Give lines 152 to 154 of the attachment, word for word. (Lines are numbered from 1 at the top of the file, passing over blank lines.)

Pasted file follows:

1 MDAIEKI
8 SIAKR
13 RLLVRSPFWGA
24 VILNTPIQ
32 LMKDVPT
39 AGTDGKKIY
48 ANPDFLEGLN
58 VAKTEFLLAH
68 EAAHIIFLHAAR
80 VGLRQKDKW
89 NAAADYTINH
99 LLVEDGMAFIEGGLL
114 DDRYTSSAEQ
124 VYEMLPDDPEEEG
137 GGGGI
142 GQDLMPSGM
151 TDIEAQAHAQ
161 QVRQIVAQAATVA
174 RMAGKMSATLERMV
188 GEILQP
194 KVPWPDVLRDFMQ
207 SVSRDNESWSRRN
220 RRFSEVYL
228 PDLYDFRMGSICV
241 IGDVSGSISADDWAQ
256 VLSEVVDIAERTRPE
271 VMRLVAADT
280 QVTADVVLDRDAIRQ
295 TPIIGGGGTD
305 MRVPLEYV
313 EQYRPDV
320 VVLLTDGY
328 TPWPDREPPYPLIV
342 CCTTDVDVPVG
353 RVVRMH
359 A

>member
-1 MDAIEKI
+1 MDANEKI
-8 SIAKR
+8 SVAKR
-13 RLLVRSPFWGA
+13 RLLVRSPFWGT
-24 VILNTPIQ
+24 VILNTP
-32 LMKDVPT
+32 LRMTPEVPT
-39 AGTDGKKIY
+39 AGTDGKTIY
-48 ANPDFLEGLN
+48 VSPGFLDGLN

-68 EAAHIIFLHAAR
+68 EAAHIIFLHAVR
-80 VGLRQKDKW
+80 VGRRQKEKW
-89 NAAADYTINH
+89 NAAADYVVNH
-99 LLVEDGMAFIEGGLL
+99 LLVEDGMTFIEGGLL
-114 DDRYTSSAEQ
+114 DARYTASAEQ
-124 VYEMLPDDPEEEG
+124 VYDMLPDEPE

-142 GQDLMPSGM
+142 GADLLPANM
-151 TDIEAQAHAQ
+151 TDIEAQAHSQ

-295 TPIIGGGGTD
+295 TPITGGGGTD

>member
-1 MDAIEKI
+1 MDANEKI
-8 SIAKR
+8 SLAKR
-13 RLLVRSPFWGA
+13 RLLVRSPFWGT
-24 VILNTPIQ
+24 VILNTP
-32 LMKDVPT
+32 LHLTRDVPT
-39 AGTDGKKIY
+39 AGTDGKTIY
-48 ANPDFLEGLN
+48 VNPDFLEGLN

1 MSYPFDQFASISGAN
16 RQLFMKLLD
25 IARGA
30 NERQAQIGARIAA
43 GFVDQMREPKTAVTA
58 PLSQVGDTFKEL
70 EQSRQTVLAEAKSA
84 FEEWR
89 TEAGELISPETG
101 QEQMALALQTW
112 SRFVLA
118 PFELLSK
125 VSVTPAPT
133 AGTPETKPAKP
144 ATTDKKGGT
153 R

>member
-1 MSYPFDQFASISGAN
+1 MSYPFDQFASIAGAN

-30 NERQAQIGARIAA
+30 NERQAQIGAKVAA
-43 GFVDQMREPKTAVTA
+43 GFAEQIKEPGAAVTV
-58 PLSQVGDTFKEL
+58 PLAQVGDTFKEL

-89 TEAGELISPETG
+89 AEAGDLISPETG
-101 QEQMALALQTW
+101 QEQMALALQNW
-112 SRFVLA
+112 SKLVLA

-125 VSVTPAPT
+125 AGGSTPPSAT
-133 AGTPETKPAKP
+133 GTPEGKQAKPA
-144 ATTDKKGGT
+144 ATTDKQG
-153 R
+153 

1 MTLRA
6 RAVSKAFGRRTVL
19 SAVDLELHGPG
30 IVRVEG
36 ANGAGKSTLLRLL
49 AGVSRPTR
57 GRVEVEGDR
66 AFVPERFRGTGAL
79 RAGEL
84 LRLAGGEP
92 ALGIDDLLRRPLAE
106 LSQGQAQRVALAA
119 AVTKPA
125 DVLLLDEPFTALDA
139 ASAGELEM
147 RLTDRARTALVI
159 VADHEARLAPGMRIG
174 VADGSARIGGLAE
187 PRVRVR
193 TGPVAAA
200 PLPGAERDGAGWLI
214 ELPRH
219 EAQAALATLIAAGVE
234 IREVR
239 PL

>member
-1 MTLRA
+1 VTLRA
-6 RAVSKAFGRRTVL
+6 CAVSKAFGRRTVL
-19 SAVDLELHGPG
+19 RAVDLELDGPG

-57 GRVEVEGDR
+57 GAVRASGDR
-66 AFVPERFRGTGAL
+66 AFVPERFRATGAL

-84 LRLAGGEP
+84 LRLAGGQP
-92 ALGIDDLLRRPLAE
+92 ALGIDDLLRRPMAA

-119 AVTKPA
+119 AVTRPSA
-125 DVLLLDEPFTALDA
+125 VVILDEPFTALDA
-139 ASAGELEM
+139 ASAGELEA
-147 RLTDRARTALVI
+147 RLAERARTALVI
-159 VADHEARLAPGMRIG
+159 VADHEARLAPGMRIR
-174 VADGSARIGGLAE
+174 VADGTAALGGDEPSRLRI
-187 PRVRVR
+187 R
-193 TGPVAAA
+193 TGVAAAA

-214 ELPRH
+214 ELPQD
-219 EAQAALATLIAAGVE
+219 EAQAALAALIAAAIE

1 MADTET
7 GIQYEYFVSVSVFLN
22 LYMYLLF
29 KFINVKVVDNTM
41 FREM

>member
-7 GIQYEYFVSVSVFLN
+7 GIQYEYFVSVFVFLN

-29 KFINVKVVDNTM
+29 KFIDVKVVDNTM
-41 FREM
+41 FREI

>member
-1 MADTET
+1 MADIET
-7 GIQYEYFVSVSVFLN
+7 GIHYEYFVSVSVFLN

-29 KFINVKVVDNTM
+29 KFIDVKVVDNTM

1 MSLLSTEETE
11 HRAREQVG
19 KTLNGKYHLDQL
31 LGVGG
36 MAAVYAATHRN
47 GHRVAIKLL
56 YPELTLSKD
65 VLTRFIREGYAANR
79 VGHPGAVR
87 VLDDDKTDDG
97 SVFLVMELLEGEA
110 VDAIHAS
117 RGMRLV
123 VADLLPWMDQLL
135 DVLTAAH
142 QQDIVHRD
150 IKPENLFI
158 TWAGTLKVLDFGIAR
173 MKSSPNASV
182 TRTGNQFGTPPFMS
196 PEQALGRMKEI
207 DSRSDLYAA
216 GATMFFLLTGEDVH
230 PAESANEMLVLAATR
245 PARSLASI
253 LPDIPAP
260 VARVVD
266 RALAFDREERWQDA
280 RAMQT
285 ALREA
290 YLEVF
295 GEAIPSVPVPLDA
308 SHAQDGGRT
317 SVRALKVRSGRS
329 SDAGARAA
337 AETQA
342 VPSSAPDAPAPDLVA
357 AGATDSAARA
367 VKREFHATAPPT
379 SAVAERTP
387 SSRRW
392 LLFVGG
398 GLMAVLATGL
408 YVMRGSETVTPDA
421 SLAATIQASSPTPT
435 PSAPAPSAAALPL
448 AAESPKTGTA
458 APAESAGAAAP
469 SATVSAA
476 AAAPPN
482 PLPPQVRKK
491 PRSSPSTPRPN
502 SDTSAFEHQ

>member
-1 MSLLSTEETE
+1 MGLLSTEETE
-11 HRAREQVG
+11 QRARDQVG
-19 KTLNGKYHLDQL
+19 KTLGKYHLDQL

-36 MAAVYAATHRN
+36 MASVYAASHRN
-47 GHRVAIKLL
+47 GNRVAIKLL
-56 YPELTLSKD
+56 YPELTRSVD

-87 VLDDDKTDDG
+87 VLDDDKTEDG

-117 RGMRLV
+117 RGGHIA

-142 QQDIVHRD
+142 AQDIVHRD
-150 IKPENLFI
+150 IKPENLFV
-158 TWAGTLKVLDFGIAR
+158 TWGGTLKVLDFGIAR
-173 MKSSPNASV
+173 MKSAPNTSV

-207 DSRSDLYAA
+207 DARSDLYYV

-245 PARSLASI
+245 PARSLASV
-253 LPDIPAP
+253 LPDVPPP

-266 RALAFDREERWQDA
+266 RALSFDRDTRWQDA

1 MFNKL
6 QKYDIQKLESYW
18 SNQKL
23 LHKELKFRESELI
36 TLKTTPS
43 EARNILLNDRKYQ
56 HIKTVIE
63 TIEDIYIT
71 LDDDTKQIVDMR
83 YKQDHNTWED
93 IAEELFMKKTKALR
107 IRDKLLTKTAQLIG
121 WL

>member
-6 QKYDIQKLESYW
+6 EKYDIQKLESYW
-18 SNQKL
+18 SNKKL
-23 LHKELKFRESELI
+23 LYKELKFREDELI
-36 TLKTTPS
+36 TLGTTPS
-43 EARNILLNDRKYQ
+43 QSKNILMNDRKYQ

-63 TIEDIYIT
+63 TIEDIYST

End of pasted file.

-6 RAVSKAFGRRTVL
+6 CAVSKAFGRRTVL
-19 SAVDLELHGPG